Mission Creep

Mission Creep

Police and policy-makers often justify extraordinary surveillance programs on the grounds that they prevent terrorism, espionage, and other extraordinary crimes. Once a surveillance and data storage infrastructure is in place, however, the temptation to use it for other purposes can prove irresistible.

The makers of the Constitution … conferred, as against the Government, the right to be let alone – the most comprehensive of rights and the right most valued by civilized men. To protect that right, every unjustifiable intrusion by the Government upon the privacy of the individual, whatever the means employed, must be deemed a violation … The greatest dangers to liberty lurk in insidious encroachment by men of zeal, well-meaning but without understanding.

-Justice Louis Brandeis, dissenting opinion in Olmstead v. United States (1928)

DESCRIPTION

Police and policy-makers often justify extraordinary surveillance programs on the grounds that they prevent terrorism, espionage, and other extraordinary crimes. Once a surveillance and data storage infrastructure is in place, however, the temptation to use it for other purposes can prove irresistible.

The NSA, for instance, officially focuses its bulk electronic surveillance on foreign terrorism and intelligence targets. But because the agency collects a massive amount of information without getting traditional search warrants, many other law enforcement agencies have tried to get access to its databases. According to recent reports, the NSA regularly funnels intelligence on ordinary drug traffic to the DEA through a little-known unit called the Special Operations Division, which is made up of representatives of dozens of federal agencies. The DEA uses these intelligence intercepts to launch investigations – but an investigation by Reuters turned up “undated documents [that] show that federal agents are trained to ‘recreate’ the investigative trail to effectively cover up where the information originated.”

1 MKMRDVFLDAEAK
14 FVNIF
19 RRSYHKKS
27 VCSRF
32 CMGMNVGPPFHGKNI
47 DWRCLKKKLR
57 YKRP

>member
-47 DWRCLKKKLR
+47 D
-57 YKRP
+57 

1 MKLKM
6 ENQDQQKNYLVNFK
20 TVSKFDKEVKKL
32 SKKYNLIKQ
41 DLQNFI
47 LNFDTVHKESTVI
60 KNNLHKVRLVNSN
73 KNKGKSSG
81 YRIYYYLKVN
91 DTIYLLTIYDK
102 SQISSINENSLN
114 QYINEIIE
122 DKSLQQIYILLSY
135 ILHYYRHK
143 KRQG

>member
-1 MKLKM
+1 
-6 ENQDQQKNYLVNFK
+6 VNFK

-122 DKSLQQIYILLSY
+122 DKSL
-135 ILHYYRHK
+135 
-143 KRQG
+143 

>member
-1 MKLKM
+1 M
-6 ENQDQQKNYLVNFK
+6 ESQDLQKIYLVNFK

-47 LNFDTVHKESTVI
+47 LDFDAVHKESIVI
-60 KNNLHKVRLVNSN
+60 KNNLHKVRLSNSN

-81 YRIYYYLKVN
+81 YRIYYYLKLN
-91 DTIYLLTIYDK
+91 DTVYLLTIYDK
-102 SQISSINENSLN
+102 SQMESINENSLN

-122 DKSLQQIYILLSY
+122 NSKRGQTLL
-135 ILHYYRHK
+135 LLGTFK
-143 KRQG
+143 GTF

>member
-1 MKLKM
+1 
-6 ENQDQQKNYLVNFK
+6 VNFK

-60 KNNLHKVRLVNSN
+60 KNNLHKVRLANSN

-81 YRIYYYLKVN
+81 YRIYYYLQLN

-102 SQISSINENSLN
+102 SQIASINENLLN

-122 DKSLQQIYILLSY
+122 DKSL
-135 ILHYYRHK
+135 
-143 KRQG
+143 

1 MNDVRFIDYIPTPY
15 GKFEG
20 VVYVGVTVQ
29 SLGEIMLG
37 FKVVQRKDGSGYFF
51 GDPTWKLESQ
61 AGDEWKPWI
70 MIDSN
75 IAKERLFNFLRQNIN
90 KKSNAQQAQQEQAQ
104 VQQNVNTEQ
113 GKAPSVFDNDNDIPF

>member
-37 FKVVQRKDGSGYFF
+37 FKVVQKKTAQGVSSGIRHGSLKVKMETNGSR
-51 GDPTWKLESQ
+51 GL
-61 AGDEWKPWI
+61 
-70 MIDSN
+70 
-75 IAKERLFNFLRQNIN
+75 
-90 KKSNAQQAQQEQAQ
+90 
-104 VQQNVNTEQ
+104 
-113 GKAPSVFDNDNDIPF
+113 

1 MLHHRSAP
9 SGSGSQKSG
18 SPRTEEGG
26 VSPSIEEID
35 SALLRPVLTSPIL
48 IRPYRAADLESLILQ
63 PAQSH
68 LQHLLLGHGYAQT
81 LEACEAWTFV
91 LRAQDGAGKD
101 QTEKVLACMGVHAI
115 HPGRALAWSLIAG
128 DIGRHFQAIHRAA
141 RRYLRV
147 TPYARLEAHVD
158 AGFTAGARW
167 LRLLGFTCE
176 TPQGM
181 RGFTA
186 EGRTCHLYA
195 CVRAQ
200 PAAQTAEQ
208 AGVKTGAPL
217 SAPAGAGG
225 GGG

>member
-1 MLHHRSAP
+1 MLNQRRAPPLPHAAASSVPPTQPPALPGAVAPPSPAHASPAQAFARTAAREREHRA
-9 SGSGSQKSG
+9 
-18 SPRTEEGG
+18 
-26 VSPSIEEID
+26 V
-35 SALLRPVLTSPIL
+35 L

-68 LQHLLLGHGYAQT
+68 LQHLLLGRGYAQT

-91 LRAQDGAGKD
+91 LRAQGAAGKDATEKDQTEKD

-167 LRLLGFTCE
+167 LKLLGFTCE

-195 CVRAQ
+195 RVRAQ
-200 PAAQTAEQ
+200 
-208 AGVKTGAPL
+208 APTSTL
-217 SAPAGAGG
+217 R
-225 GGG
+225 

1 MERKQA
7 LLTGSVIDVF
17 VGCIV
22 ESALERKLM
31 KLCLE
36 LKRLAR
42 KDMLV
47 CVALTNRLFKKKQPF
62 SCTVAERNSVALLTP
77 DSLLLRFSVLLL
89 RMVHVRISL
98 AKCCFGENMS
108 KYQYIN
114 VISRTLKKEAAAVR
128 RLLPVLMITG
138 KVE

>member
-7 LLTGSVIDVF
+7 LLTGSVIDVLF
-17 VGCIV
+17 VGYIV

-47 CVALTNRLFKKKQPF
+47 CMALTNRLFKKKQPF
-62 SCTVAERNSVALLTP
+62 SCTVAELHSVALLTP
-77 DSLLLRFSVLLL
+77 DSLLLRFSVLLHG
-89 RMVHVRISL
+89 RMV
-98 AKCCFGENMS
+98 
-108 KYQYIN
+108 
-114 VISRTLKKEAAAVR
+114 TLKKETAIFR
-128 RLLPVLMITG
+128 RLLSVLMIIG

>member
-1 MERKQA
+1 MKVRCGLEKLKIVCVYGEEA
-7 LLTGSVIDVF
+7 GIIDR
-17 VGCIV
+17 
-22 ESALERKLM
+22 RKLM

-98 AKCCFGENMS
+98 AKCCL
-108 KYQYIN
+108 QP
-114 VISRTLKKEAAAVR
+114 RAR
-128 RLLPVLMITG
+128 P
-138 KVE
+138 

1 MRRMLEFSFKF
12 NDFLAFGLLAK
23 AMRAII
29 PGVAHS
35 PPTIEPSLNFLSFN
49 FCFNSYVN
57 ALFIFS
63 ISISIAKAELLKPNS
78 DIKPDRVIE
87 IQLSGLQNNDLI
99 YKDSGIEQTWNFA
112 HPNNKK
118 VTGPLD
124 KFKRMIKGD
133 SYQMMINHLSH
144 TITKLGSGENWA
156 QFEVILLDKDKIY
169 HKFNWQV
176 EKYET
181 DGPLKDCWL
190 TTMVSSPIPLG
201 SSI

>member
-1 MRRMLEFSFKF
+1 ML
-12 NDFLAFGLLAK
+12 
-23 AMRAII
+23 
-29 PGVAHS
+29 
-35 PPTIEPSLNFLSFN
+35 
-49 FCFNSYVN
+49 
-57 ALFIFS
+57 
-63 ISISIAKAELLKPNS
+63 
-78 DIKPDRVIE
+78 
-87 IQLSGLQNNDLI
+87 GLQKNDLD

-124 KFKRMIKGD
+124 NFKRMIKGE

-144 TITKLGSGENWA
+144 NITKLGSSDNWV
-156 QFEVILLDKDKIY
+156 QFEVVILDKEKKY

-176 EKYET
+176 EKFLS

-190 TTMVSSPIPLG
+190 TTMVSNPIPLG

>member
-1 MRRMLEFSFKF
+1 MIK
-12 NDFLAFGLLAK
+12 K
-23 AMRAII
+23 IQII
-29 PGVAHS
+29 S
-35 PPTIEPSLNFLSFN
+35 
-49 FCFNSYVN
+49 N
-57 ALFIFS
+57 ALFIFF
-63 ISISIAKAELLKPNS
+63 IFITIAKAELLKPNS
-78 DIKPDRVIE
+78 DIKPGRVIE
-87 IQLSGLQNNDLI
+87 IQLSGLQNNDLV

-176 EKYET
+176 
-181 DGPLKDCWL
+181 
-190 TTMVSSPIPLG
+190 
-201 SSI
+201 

The same trend has played out at the state and local level. Since September 11, 2001, the Department of Justice and Department of Homeland Security have distributed hundreds of billions of dollars in grants to state and local police to assist in responding to terrorism. However, local and state police departments conduct few anti-terrorism operations. Instead, they use the high-powered weapons, tactical vehicles, and surveillance equipment purchased with federal money to investigate ordinary crimes.

Even federal agents rarely use special surveillance powers authorized by the PATRIOT Act to investigate true national security threats. “Sneak and peek” warrants, for instance, allow agents to secretly bug and monitor your home and communications without ever having to disclose that you were under surveillance. Between 2006 and 2009, agents sought 15 sneak and peek warrants for terrorism investigations, 122 for fraud investigations, and 1,618 for drug investigations. Although former Seattle police chief Norm Stamper recognizes that local police have a role to play in protecting our communities from terrorism, he protests that “we got a 10-year campaign of increasing militarization, constitution-abusing tactics, needless violence and heartache as the police used federal funds, equipment, and training to ramp up the drug war. It's just tragic.”

Examples of Use

  • Map of California featuring Los Angeles
    Location:: 
    Los Angeles, CA
    Homeland security grants: not just for homeland security anymore

    When the Los Angeles Police Department applied for a Department of Homeland Security grant to purchase a StingRay, a electronic surveillance tool that vacuums up data from cell phones in its vicinity, it promised that it would use the device for “regional terrorism investigations.” However, a public records investigation by the California First Amendment Coalition found that during a single-four month period in 2012, the LAPD used the device 21 times in ordinary, local drug investigations. In fact, the records show that in 2013, the LAPD used the StingRay in 13 percent of all of its “cellular phone investigations.” Increasingly, privacy advocates and elected officials regard local departments’ claims that they need advanced equipment to fight terror with skepticism. As one Keene, NH, city councilor told the Boston Globe, “Our application [for money to buy an armored personnel carrier] talked about the danger of domestic terrorism, but that’s just something you put in the grant application to get the money.”

Recommendations

When government agencies consider acquiring and using surveillance systems, communities and their elected officials must both weigh the benefits against the costs to civil liberties and carefully craft policies and procedures that help to limit the negative effects that surveillance will have on fundamental rights.  For a useful list of considerations, please visit the recommendations page.

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